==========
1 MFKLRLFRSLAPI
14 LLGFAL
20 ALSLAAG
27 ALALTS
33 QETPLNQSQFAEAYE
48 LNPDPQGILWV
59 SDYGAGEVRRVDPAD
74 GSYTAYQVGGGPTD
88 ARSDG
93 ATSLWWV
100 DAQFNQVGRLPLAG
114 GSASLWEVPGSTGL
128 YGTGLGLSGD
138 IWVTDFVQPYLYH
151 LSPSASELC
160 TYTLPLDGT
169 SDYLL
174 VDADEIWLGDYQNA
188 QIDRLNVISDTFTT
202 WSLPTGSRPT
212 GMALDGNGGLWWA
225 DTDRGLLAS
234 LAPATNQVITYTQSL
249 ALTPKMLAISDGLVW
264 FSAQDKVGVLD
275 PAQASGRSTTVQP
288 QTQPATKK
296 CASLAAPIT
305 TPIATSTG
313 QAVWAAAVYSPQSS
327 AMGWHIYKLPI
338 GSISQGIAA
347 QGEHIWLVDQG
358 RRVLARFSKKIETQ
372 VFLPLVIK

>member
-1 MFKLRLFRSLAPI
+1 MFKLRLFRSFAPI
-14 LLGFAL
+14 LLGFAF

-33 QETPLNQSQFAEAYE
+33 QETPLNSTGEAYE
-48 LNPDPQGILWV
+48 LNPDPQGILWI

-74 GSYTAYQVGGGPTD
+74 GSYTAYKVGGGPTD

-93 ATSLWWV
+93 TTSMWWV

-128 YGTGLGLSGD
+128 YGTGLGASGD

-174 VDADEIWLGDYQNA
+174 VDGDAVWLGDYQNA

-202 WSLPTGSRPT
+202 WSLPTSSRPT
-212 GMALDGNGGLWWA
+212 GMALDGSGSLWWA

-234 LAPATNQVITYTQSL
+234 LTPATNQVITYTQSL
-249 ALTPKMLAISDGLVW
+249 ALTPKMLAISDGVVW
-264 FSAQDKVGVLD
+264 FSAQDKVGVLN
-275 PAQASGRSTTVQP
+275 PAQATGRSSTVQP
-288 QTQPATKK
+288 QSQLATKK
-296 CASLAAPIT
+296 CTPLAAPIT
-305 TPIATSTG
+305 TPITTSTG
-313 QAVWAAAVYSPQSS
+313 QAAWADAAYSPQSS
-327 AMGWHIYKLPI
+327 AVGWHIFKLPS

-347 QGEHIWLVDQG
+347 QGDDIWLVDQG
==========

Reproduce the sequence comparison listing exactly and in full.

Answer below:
1 MFKLRLFRSLAPI
14 LLGFAL
20 ALSLAAG
27 ALALTS
33 QETPLNQSQFAEAYE
48 LNPDPQGILWV
59 SDYGAGEVRRVDPAD
74 GSYTAYQVGGGPTD
88 ARSDG
93 ATSLWWV
100 DAQFNQVGRLPLAG
114 GSASLWEVPGSTGL
128 YGTGLGLSGD
138 IWVTDFVQPYLYH
151 LSPSASELC
160 TYTLPLDGT
169 SDYLL
174 VDADEIWLGDYQNA
188 QIDRLNVISDTFTT
202 WSLPTGSRPT
212 GMALDGNGGLWWA
225 DTDRGLLAS
234 LAPATNQVITYTQSL
249 ALTPKMLAISDGLVW
264 FSAQDKVGVLD
275 PAQASGRSTTVQP
288 QTQPATKK
296 CASLAAPIT
305 TPIATSTG
313 QAVWAAAVYSPQSS
327 AMGWHIYKLPI
338 GSISQGIAA
347 QGEHIWLVDQG
358 RRVLARFSKKIETQ
372 VFLPLVIK

>member
-1 MFKLRLFRSLAPI
+1 MFKLRLFRSFAPI
-14 LLGFAL
+14 LLGFAF

-33 QETPLNQSQFAEAYE
+33 QETPLNSTGEAYE
-48 LNPDPQGILWV
+48 LNPDPQGILWI

-74 GSYTAYQVGGGPTD
+74 GSYTAYKVGGGPTD

-93 ATSLWWV
+93 TTSMWWV

-128 YGTGLGLSGD
+128 YGTGLGASGD

-174 VDADEIWLGDYQNA
+174 VDGDAVWLGDYQNA

-202 WSLPTGSRPT
+202 WSLPTSSRPT
-212 GMALDGNGGLWWA
+212 GMALDGSGSLWWA

-234 LAPATNQVITYTQSL
+234 LTPATNQVITYTQSL
-249 ALTPKMLAISDGLVW
+249 ALTPKMLAISDGVVW
-264 FSAQDKVGVLD
+264 FSAQDKVGVLN
-275 PAQASGRSTTVQP
+275 PAQATGRSSTVQP
-288 QTQPATKK
+288 QSQLATKK
-296 CASLAAPIT
+296 CTPLAAPIT
-305 TPIATSTG
+305 TPITTSTG
-313 QAVWAAAVYSPQSS
+313 QAAWADAAYSPQSS
-327 AMGWHIYKLPI
+327 AVGWHIFKLPS

-347 QGEHIWLVDQG
+347 QGDDIWLVDQG